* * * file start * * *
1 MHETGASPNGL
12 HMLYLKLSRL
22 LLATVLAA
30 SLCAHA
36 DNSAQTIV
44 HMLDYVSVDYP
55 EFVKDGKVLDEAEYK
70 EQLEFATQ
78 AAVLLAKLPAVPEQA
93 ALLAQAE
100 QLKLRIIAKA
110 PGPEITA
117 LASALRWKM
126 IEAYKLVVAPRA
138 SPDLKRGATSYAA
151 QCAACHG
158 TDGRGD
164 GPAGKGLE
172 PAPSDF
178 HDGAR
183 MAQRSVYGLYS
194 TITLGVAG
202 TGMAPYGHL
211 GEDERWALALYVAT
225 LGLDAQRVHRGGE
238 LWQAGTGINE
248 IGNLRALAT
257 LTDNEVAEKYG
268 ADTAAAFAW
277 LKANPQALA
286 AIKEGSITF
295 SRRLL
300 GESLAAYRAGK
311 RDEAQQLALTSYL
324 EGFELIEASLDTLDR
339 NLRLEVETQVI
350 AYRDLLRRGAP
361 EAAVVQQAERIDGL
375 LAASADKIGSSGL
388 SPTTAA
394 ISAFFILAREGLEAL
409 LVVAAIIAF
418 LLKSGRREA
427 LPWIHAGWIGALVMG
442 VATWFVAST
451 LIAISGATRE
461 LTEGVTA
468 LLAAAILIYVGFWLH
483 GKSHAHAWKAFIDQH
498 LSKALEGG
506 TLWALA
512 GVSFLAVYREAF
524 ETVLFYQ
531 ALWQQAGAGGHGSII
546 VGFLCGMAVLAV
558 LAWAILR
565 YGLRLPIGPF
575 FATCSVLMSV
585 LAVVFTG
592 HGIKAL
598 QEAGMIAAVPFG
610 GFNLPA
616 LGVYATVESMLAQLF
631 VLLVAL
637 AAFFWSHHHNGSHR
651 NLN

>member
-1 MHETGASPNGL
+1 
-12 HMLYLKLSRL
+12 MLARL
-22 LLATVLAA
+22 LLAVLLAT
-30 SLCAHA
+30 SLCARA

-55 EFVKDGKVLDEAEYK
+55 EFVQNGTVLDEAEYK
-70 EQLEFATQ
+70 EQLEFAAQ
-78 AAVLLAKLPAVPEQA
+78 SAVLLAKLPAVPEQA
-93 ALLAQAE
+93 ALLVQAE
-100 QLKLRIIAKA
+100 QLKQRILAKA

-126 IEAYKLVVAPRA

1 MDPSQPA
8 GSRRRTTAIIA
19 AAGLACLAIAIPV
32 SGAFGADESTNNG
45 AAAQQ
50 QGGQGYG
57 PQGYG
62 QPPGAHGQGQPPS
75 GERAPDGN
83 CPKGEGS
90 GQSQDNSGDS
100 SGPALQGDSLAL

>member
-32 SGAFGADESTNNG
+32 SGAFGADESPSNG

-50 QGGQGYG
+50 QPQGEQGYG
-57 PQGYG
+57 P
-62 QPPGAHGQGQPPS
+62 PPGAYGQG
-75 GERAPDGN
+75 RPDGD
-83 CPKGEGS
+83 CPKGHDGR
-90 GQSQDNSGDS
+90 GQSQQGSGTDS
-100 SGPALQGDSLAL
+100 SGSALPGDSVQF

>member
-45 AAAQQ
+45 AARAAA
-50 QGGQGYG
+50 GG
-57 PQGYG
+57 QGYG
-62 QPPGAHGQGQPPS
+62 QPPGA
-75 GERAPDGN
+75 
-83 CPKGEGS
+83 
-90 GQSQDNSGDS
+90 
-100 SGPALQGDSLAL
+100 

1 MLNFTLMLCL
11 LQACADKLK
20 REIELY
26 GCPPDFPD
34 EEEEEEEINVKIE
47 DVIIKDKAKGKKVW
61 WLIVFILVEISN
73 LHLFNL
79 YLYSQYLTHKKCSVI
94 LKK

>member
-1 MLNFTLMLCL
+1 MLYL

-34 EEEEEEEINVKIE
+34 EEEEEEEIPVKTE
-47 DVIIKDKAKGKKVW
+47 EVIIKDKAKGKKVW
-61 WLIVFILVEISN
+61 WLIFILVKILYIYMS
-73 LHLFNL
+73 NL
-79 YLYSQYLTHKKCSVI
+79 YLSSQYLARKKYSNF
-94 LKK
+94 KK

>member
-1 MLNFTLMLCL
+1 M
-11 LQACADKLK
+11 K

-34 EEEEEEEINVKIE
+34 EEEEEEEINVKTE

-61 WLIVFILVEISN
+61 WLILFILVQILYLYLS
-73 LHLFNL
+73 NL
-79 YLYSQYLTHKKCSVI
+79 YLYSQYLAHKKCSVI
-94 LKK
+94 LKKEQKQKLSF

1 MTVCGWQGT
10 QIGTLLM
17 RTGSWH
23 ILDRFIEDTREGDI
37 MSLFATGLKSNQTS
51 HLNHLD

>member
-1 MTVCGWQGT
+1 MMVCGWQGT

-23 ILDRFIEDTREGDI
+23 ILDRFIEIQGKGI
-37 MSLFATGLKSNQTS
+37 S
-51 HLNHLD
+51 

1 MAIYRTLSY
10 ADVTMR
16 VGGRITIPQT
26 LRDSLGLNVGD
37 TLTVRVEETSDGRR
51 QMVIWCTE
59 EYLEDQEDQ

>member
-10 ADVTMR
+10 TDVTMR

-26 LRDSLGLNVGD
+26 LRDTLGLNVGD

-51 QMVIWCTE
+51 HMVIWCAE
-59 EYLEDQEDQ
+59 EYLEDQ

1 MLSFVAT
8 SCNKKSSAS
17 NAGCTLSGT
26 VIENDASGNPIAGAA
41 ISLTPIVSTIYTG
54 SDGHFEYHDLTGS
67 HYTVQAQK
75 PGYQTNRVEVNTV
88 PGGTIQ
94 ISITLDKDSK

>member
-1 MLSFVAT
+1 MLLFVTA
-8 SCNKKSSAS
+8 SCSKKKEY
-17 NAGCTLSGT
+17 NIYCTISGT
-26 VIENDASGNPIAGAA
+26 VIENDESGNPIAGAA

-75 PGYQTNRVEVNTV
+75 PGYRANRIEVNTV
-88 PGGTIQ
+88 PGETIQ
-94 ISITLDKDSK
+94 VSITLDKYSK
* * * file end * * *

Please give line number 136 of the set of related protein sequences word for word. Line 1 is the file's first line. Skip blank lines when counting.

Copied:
26 GCPPDFPD